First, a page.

Friday, December 3, 2010

The reason for Santa Claus

 Doofus, but that doesn't mean he's not being mistreated.

Warning: This post contains spoilers about the "holiday season."

Jon Gosselin, the father from the old television show "Jon ampersand Kate plus 8," has been getting angry  phone calls lately. Not, as you might expect, because he's a jerk and a goofball and it's fun to call jerks and goofballs and tell them that they're jerks and goofballs -- no, Mr. Gosselin is getting angry phone calls because there is no Santa Claus.
The Gosselin children have been accused of spoiling Christmas for fellow students after telling them that Santa does not exist.


"The kids don't believe in Santa Claus, and they're telling other kids at school that there is no Santa Claus," a close friend of the family told RadarOnline.com.

Children as young as six were told that "your parents are lying to you," causing reality TV dad Jon to receive calls from stunned parents upset that Santa Claus was exposed as a fraud.
First, how is it "spoiling Christmas" to reveal that there is no literal Santa Claus? Are these children so weak, their parents so dull, that learning a truth about the world is going to spoil a holiday that runs for over a month and in which everyone is forced to participate, lest they be accused of being a "scrooge" (a misunderstood heroic literary figure, by the way)?

Second, good for the Gosselin children for not believing in Santa Claus. Think about this -- they've lived their entire lives in the "reality tv" fantasy land. They have every excuse to believe in fairy tales, particularly this one, as I'll soon explain. But they don't. At least, they don't believe in this one. There's hope for them.

Third -- children as young as six? Does that seem a little old to still believe in Santa Claus? I don't know, since I'm not around children very often. But would it really be damaging to a six year-old to learn there's no (literal) Santa Claus?

Fourth, if you go around telling people that there is an actual, literal person who wears a big red costume, flies around with reindeer and sneaks into your home to give rewards to children who have been deemed to have been "good" (i.e., done exactly what Mommy and Daddy told them like good little mindless robots), then you are lying to them. It's a bit disingenuous to become angry when someone calls you a liar, after you've been lying to someone.

Fifth, what the hell kind of jerk calls the parent of a child who tells their own child that there's no Santa Claus? How arrogant do you have to be to feel entitled to harass someone over something so trivial? If his child struck another child, then, yes, by all means. But to pick up the phone over a statement of fact? Kids, there is no Superman, either.

Sixth, the article states that parents were upset that "Santa Claus was exposed as a fraud." This is patently false, if the rest of the article is to be believed. It was the lying parents who were exposed as frauds. Santa Claus is a fictional character. How can a fictional character be "exposed as a fraud"?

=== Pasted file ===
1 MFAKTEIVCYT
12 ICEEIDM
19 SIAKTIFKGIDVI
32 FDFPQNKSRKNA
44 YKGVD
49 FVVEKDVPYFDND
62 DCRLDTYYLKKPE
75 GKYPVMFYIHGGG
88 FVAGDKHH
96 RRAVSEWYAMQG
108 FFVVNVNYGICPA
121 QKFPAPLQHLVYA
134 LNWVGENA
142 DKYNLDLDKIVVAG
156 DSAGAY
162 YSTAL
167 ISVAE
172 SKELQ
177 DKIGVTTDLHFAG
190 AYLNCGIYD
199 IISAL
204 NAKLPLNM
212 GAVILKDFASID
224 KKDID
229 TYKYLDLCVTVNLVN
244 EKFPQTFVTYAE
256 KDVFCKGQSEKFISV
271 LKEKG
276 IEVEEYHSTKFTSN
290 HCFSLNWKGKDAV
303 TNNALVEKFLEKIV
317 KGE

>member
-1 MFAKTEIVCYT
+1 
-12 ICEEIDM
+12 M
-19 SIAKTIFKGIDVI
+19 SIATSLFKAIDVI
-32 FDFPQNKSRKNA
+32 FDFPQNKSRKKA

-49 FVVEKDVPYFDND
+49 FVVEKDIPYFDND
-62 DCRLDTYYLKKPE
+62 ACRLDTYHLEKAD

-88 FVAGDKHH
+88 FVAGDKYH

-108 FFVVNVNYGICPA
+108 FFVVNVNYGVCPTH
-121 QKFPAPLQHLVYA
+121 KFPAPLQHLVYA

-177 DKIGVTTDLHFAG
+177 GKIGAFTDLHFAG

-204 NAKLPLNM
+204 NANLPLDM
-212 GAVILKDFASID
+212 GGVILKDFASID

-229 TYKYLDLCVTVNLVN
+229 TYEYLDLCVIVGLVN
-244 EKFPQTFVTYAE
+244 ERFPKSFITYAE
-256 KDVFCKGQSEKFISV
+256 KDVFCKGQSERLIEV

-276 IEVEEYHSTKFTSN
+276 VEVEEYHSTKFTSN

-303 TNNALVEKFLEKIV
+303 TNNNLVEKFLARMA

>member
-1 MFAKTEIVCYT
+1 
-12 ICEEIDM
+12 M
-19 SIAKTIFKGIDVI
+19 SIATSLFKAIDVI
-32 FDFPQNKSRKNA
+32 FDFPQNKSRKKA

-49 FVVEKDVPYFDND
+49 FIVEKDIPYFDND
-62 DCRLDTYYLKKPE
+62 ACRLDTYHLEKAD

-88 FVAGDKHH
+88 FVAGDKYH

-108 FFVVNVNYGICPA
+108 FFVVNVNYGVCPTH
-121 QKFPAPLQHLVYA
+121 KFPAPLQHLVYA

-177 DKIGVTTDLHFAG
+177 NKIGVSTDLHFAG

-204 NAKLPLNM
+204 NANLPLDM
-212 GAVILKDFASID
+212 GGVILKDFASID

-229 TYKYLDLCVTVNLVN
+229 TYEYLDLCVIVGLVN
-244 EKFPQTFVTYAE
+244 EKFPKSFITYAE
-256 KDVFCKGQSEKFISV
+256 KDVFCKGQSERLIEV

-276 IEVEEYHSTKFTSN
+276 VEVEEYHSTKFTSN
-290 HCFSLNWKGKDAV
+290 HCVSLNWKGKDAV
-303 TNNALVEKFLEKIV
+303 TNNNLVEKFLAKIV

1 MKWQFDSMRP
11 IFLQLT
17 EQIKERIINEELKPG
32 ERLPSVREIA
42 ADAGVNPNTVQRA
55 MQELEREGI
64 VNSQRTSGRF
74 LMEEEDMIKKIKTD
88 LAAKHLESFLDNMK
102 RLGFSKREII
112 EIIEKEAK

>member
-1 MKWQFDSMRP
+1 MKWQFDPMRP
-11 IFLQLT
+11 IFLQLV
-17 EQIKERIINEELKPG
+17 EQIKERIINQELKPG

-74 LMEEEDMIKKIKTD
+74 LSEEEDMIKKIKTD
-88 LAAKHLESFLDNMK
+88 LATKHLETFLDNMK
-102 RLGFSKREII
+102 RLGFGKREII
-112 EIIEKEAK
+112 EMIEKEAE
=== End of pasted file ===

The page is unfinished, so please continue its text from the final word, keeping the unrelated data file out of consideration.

Santa Claus was created by parents to frighten their children into "behaving." He came into existence before television, when parents needed something to get their kids to shut the hell up and stay docile while they did -- whatever it was they did. Life was hard. People had to hunt to find meat, and grow vegetables. They had to build their own homes with their own hands, on land that they themselves had to clear. Disease was rampant, and they didn't know about germs. If you got even the slightest infection, you could end up with an amputation. And this was before they had anesthetics.

Life was nasty, brutish, and short, as I believe Thomas Hobbes once wrote.

So, yes, at one time, there was a reason, a very good reason, for Santa Claus, or some similar figure.

Today, his existence is perpetuated for commercial reasons, and to give extraordinarily lazy parents one more figure of menace to lord over children. "You'd better be good for goodness' sake, because HE sees you when you're sleeping."

The Gosselin kids, who have been followed around by cameras their entire lives, have every reason to believe in such a bizarre, unsavory fictional character. They have been under constant surveillance. Good for them for  helping to spread the word that he doesn't exist.

Not literally, anyway. If these parents who are "stunned" that their lies have been exposed want to pursue the fiction, why can't they have enough sense to tell their "distraught" children, "Santa Claus isn't a literal person. He is the personification of the spirit of the holiday," or whatever Yes Virginia nonsense they want to lay on them.

How lazy are these parents that they couldn't even think to do that -- and instead called to harass the jerk Jon Gosselin?

Speaking of the spirit of the season, you can get this image on a T-shirt, or on a poster. They make a lovely gift, especially for those children who might be wavering in their belief in the Claus.

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